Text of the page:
Mike's Advice


It has been said that a defender who makes good opening leads is way ahead of the player who defends well later in the hand. In the same way, a player who intends to do well later in the hand better know what to do at trick one when he is declarer.
Here is a hand that does not look like much until you uncover its secrets.

♠ 6
8 6 5 4 2
Q 9 2
♣ K J 9 3
♠ A Q 8 2
A K J 6
♣ A 7 6 5 4
West North East South
Pass 1 Pass 1♠
Pass 2♣ Pass 2
Pass 4♣ Pass 6♣
All Pass

Note North’s 4♣ bid. He made a preference bid of 2♣ on the second round and South made a game try with 2. North¹s hand is huge now and he made the interesting choice of 4♣. Would you have thought of that bid? South, now knowing that North has serious club support, bid 6♣.
West leads the ♣2
What is your line of play?
Second question. Imagine that North has ♣K J 10 9. What is your line of play?
Third question. Imagine that North has ♣ K Q 10 9. What is your line of play?
The lesson of this hand will be more meaningful if you decide on your play before reading on. You might wish to ask yourself why the correct play is the best play.
Be careful!
Take another look at the N-S cards and then answer this last question before looking at the entire hand.
Do you think that West has all four missing trump?
Remember that there are actually three separate hands for you to decide on.
The actual layout at the table

♠ 6
8 6 5 4 2
Q 9 2
♣ K J 9 3
♠ K 9 4 3 ♠ J 10 7 5
A J 9 7 K Q 10 3
4 3 10 8 7 5
♣ 10 8 2 ♣ Q
♠ A Q 8 2
A K J 6
♣ A 7 6 5 4

Let’s see what happens if you finesse the jack or nine at trick one. East plays the queen and you win the ace. If you go for the obvious line of ruffing three spades in dummy, it will leave West with the ♣ 10 8, both of which are winners.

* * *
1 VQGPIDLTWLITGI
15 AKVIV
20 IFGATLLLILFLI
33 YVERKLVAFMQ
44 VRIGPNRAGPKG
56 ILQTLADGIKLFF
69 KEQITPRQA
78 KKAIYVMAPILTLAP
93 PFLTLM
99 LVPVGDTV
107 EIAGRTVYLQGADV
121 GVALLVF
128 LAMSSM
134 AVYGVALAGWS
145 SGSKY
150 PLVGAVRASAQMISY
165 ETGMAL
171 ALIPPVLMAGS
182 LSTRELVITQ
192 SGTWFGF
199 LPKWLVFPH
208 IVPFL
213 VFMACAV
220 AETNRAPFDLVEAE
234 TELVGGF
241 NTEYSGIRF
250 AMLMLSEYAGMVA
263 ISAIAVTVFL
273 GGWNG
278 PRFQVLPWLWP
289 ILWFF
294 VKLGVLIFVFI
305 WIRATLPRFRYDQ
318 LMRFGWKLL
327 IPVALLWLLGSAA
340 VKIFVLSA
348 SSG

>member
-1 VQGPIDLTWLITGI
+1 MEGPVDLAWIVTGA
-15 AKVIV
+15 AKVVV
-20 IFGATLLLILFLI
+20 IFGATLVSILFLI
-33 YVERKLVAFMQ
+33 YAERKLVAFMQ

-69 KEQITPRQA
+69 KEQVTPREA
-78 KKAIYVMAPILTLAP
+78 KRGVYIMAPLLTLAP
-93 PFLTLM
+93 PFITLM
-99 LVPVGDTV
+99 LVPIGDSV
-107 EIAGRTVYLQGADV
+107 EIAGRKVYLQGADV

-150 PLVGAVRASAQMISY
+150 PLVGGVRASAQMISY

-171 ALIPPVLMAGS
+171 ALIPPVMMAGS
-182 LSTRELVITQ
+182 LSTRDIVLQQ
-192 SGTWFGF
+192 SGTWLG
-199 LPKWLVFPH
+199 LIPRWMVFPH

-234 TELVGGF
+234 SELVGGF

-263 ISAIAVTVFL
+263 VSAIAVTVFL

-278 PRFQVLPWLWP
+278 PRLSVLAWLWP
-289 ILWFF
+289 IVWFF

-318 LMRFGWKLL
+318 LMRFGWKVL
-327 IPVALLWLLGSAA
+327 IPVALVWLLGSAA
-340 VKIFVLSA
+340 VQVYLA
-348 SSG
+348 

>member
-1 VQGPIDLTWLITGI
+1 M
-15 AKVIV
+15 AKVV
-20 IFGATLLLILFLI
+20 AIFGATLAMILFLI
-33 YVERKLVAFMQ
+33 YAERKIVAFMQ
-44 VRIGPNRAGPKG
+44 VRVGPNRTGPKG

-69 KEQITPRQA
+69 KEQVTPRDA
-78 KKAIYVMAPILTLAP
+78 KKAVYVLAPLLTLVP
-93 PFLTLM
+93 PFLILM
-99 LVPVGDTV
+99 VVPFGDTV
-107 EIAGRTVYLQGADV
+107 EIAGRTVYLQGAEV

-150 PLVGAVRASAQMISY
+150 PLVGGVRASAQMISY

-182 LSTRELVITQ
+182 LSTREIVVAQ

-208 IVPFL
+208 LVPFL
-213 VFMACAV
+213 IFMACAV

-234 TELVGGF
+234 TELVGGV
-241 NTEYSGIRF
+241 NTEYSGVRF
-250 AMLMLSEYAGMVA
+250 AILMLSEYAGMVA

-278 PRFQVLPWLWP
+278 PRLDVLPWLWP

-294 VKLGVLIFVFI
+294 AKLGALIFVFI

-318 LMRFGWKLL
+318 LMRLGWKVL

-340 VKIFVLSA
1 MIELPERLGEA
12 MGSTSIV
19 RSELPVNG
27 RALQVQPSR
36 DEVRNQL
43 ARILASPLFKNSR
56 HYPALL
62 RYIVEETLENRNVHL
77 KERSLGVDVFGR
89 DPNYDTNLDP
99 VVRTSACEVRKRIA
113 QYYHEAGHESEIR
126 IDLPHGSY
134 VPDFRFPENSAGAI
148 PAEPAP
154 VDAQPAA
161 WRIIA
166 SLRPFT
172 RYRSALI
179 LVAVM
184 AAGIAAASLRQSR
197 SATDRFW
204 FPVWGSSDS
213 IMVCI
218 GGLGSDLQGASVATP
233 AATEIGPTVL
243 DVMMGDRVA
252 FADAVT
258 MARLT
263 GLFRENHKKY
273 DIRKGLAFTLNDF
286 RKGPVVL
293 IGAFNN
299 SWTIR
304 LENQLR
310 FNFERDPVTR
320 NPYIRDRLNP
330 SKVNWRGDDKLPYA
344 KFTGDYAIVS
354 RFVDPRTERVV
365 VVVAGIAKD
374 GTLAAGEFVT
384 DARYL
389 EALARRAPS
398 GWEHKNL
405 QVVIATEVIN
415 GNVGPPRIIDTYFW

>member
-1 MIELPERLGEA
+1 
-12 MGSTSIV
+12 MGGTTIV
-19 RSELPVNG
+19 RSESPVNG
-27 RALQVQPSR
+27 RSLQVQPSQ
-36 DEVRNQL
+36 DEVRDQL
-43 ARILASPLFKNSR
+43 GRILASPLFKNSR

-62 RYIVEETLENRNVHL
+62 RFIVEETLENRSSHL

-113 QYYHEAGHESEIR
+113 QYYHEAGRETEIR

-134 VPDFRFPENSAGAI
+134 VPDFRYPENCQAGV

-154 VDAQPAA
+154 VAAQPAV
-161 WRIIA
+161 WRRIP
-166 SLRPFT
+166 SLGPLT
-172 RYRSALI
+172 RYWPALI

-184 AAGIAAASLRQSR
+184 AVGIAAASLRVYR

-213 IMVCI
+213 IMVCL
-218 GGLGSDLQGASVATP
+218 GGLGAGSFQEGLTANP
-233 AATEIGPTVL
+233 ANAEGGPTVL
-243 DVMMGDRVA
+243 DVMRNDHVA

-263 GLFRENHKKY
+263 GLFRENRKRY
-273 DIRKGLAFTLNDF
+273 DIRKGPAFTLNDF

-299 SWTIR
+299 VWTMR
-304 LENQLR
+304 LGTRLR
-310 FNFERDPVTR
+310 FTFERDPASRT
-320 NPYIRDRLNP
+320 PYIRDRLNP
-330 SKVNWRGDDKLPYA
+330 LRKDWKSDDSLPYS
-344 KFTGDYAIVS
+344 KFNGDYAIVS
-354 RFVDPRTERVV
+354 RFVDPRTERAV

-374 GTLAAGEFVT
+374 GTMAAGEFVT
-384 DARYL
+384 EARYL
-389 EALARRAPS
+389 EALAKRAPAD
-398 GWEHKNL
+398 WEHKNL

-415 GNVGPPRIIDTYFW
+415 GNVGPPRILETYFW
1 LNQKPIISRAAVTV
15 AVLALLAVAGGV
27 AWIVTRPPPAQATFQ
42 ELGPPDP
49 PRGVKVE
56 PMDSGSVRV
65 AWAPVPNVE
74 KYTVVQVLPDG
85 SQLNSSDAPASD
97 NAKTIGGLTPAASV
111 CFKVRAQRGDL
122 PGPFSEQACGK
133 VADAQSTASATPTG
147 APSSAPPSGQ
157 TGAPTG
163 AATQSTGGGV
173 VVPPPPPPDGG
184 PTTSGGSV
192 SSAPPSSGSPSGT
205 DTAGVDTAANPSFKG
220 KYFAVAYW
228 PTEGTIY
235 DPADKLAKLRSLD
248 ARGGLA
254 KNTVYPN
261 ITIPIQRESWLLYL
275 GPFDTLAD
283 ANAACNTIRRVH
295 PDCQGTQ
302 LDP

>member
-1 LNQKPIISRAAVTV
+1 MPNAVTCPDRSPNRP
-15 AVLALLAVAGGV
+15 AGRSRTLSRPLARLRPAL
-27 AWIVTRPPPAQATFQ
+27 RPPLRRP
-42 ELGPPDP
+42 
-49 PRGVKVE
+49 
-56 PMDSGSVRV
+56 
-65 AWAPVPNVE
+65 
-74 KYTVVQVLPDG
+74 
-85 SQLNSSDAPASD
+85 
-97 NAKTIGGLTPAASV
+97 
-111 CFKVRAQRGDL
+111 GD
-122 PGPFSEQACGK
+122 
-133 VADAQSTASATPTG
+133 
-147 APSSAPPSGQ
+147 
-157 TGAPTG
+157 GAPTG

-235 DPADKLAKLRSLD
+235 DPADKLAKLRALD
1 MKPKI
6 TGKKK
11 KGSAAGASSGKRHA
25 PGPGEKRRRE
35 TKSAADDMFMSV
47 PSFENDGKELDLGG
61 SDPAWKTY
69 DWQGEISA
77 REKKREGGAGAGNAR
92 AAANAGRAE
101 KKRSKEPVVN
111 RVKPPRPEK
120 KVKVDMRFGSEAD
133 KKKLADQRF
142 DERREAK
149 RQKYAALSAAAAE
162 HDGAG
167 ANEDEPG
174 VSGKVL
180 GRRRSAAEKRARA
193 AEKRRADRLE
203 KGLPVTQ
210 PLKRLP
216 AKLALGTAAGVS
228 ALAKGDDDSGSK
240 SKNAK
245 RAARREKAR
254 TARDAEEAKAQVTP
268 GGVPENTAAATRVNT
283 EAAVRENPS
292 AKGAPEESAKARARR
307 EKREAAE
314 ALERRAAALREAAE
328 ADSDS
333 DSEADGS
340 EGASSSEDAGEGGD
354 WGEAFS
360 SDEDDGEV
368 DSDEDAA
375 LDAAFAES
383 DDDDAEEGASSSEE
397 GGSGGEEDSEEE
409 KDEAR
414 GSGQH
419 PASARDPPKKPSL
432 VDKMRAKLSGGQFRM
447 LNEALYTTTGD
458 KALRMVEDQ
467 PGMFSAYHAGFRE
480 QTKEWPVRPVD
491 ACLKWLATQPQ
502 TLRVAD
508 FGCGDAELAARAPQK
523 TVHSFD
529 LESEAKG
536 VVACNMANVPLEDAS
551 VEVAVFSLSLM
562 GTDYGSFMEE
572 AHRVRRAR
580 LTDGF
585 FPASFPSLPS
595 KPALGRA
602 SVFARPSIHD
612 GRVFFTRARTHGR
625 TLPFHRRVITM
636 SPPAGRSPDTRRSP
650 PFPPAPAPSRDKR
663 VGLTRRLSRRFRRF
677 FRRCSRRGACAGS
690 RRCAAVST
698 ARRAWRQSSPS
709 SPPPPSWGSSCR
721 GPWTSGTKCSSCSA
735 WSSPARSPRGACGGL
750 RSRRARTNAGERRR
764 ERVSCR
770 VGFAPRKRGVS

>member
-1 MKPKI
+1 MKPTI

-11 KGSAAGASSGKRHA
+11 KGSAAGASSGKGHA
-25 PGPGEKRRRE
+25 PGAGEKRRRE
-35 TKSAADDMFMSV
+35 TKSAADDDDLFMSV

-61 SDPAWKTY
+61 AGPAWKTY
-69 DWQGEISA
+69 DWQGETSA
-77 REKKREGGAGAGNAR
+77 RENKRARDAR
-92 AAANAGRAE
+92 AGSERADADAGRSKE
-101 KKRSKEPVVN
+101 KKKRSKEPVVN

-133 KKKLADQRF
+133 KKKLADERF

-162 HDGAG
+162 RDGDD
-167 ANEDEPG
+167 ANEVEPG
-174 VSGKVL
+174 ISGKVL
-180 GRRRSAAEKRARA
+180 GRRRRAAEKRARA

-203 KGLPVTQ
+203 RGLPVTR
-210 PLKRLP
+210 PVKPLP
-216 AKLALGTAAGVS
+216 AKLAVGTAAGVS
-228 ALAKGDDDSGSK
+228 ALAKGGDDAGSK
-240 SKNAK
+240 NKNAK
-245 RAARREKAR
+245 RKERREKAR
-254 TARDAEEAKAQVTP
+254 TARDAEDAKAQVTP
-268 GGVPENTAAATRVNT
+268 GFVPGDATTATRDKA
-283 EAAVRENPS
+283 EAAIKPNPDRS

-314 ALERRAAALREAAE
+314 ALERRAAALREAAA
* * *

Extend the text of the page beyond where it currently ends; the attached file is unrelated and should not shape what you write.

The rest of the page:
The winning play is to rise with the king at trick one. It is impossible that West has the ♣Q 10 8 2. Have you ever seen anyone lead a trump from that holding? Once you see the danger and correctly play dummy’s king, you are home since you can ruff three clubs in dummy. You will lose a trick later but you can afford one loser. You just can not afford two.

Now consider what happens if dummy has the ♣K J 10 9. The first 10 players I showed this hand to reached for the ♣J, which was covered with the queen. South won and soon found that ruffing spades in dummy was not going to be a winning line. Even when dummy has super clubs like the KJ109, it was correct to play the king from dummy.

And if dummy has the KQ109, the same trap exists. Congratulations if you put up the king in all three layouts.

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